'It's not a charity event' - Colm Cooper on what percentage of funds from testimonial dinner will go to good causes
Colm Cooper has revealed that over half of the money raised during his testimonial dinner later this month will go to charity.
The 34-year-old will break new ground for the GAA on October 27 at the Intercontinental Hotel in Ballsbridge when he becomes the first player to hold a testimonial event.
Some pundits, including Sunday Independent columnist Joe Brolly, have raised concerns over how such an event will affect the amateur ethos of the GAA.
The GAA is not supporting the event but have not raised any issues with it taking place.
"I think it's a grey area for the GAA if I'm being honest. They (the GAA) don't endorse it. There are managers being paid, we all know that, there are players with endorsements, advertising campaigns who are front and centre on TV ads," he told Off The Ball on Newstalk.
"I think this blew up because people were talking about, 'Jeez, he's going to make €200,000 and all this'. I think that got lost a little bit somewhere in between the charity, Dr Crokes and Kerry here.
"So maybe the figures that people are throwing out and what might happen - and we don't know - I know the majority will be going to the two charities and to Kerry and Dr Crokes. Until the night, we won't know what that's going to be."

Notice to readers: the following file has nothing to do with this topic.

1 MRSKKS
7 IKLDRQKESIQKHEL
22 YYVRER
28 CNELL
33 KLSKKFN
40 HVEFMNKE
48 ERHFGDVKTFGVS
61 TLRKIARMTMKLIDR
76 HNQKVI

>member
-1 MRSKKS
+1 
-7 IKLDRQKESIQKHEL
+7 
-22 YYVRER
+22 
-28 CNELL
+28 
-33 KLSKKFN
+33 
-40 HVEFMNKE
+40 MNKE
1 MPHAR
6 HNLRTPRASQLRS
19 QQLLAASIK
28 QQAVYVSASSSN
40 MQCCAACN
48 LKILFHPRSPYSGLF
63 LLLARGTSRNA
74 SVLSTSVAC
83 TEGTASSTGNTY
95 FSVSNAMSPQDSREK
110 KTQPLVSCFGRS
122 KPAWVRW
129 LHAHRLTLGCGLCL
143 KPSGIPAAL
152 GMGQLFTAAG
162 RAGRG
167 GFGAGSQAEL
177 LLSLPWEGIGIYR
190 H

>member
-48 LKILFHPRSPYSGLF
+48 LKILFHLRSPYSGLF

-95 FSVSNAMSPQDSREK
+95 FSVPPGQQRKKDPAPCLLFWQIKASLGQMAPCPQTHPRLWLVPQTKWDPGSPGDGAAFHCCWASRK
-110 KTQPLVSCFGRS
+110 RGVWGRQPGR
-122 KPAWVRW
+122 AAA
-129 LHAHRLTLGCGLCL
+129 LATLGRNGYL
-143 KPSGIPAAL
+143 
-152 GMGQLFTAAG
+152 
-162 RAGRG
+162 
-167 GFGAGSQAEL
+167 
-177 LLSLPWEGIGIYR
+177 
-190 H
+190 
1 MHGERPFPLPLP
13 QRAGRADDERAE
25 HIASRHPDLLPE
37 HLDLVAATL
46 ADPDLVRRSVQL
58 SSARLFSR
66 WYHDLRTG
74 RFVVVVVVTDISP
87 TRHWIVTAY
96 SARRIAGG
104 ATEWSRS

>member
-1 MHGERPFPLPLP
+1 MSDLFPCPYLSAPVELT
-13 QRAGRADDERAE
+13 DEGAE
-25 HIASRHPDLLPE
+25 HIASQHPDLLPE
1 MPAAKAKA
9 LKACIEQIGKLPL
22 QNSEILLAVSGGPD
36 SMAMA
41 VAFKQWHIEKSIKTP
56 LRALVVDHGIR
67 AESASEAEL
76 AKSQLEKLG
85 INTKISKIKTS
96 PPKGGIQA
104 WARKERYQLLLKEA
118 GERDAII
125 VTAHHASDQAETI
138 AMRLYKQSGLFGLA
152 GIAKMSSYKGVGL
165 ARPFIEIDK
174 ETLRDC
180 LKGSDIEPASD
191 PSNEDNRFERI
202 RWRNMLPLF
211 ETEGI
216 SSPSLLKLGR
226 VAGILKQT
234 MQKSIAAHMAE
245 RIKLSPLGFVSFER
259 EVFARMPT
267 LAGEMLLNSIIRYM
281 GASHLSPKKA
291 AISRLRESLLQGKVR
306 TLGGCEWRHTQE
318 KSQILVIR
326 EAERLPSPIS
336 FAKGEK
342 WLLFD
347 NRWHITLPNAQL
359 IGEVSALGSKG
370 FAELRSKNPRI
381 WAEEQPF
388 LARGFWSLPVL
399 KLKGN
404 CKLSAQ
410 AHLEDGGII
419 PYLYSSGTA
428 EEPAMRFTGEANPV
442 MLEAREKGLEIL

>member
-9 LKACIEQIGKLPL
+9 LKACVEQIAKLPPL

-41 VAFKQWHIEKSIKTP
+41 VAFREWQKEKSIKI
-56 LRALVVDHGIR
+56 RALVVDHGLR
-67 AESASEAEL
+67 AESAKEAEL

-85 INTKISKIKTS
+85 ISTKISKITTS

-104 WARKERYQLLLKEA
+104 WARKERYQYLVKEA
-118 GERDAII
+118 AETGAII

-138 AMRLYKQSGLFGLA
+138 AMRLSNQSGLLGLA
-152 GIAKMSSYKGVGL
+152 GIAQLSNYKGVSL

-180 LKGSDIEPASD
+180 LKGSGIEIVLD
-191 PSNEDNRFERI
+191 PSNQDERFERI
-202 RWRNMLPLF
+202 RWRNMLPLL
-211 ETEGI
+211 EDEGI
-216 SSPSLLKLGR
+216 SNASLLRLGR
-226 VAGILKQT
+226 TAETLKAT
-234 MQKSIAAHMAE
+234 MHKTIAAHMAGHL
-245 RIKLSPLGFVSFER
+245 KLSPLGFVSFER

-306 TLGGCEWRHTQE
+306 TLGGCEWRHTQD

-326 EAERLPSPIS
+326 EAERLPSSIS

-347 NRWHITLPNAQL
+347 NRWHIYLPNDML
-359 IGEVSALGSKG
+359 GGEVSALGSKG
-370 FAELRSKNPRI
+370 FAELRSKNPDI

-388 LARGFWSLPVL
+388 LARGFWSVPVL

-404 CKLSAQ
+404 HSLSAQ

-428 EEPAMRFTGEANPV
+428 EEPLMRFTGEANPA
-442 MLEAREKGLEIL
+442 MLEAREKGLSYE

When asked about what percentage of the money raised will go to charity, he said: "Over 50%" going to charity.
"What that's going to be I don't know, because at the moment we're about 95% full but it's looking like we will have a full house and the response in the last week, 10 days has been really, really good and the thing about this was we were going into the unknown here.
"We didn't know if there was going to be any appetite for this. Being a GAA player, I was lucky enough to go to Brian O'Driscoll's, I was lucky enough to go to Ronan O'Gara's down in Cork. I was saying to myself, wouldn't it be brilliant if we - like, the guys were saying 'would you be interested?' and when I went to these guys I said, 'Look, here's an opportunity that's a celebration of Irish sport of careers, you can make money and give money to people along the way'. I was surprised and I didn't see the big fuss afterwards and maybe I underestimated that."
Cooper was also asked if all the monies raised should be going to good causes.
"It's a testimonial event and not a charity event and I wanted to give money to as many people as I could."
"The GAA is so big in this country that we should celebrate our stars. That's the way I feel about it and if we can raise some money for people along the way... why not?"
Two charities will benefit from a proportion of the proceeds: the Kerry Cancer Support Group and Our Lady's Hospital for Sick Children in Dublin as well as Kerry GAA and Cooper's club Dr Crokes.